4 thoughts on “Time to exercise the “Catholic imagination” in civic life

  1. Here is an attempt to apply the” Catholic Imagination” to Catholic Schools:
    Catholic schools are too expensive for the poor.
    Practically speaking, the Catholic Schools must give up general education in those countries where the State is providing it. The resources of the Church could then be focused on “Confraternity of Christian Doctrine” and other programs which can be kept open to the poor. These resources could then be used to help society become more human in solidarity with the poor. Remember, the Church managed without Catholic Schools for centuries. It can get along without them today. The essential factor from the Christian point of view is to cultivate enough Faith to act in the Gospel Tradition, namely, THE POOR GET PRIORITY. The rich and middle-class are welcome too. But the poor come first.

    1. Instead of abandoning Catholic Schools in countries where taxpayers fund public schools, Catholics in the United States should work to use their tax money to fund Catholic Schools. Catholics in some U.S. states like Arizona have already been successful in directing their taxpayer dollars to fund Catholic schools. The governments of many highly developed and less developed countries around the world already fund Catholic and religious schools. These include countries like Germany, the Netherlands, Chile, England, Israel, India, Cameroon, Pakistan, Belgium, South Korea, Spain, Ireland, Côte d’Ivoire, Ireland, and Sweden.

      In several European countries, such as Belgium, the Netherlands, and Ireland, school choice is a constitutional right. Article 24 of the Belgian constitution, for example, provides “all pupils of school age have the right to moral or religious education at the Community’s expense.” Belgium enacted universal school choice in 1958 in what it termed the “School Pact”; school choice was seen as a way of avoiding strife between Catholic and Protestant schools.

      Other European nations’ experiences with robust school choice refute the canards that are raised against vouchers in the United States. Some have argued, for example, that vouchers lead to balkanization and to the funding of extremist schools. This has not been the case in Europe. As Charles Glenn points out, “The Dutch example is particularly telling since there is a constitutional guarantee of freedom of the religious or philosophical character of schools…and two-thirds of pupils in the country attend nonpublic schools.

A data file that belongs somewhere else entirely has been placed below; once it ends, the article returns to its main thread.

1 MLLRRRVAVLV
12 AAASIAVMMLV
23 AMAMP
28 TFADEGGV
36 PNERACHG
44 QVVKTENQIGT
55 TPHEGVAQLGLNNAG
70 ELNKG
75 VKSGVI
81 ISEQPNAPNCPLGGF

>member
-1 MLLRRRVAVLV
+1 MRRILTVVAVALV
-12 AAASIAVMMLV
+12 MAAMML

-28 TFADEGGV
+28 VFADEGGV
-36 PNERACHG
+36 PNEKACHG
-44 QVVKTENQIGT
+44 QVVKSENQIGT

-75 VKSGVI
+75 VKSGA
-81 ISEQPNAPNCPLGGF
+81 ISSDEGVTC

Chile has both municipal and private subsidized schools financed through vouchers. In South Korea, government funding of private schools has been present since the end of the Korean War. In Côte d’Ivoire subsidies are given to private schools per student enrollee. Students may attend school of their choice if they can make it over the entrance restrictions. Cameroon provides subsidies to faith-based private schools for accepting poor students. Bangladesh has a program which covers 80 percent of teacher salaries in private schools. Vouchers or various other financial support structures from the government appear to be widely available in and embraced by developing countries as a means of increasing enrollment at the bottom end of their socioeconomic ladders.

      India, a country of over a billion people, supports private schools at taxpayer expense. As of 2012, private schools made up 21.2 percent of India’s schools, and more than one in four of these schools (5.16 percent of total schools) were publicly supported. India’s neighbor, Pakistan, also supports private schools.

  2. There are two issues of Commonweal for the month of May 2018 and neither one has the article by Cardinal McElroy. The correct issue with the article is June 1, 2018.

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